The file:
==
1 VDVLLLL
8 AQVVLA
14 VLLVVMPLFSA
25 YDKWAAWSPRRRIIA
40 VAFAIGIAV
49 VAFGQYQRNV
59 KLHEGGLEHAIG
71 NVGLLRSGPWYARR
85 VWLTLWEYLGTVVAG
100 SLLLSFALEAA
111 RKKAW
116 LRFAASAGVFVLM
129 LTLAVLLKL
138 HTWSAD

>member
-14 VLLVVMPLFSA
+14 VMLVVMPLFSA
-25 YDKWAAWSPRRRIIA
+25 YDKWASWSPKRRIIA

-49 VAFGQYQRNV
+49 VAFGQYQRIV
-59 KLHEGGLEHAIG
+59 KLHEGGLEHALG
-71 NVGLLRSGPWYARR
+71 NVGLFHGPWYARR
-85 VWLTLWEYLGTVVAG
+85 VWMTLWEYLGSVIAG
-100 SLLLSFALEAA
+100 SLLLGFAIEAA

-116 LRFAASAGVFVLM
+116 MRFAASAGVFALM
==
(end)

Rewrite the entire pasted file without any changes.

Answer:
1 VDVLLLL
8 AQVVLA
14 VLLVVMPLFSA
25 YDKWAAWSPRRRIIA
40 VAFAIGIAV
49 VAFGQYQRNV
59 KLHEGGLEHAIG
71 NVGLLRSGPWYARR
85 VWLTLWEYLGTVVAG
100 SLLLSFALEAA
111 RKKAW
116 LRFAASAGVFVLM
129 LTLAVLLKL
138 HTWSAD

>member
-14 VLLVVMPLFSA
+14 VMLVVMPLFSA
-25 YDKWAAWSPRRRIIA
+25 YDKWASWSPKRRIIA

-49 VAFGQYQRNV
+49 VAFGQYQRIV
-59 KLHEGGLEHAIG
+59 KLHEGGLEHALG
-71 NVGLLRSGPWYARR
+71 NVGLFHGPWYARR
-85 VWLTLWEYLGTVVAG
+85 VWMTLWEYLGSVIAG
-100 SLLLSFALEAA
+100 SLLLGFAIEAA

-116 LRFAASAGVFVLM
+116 MRFAASAGVFALM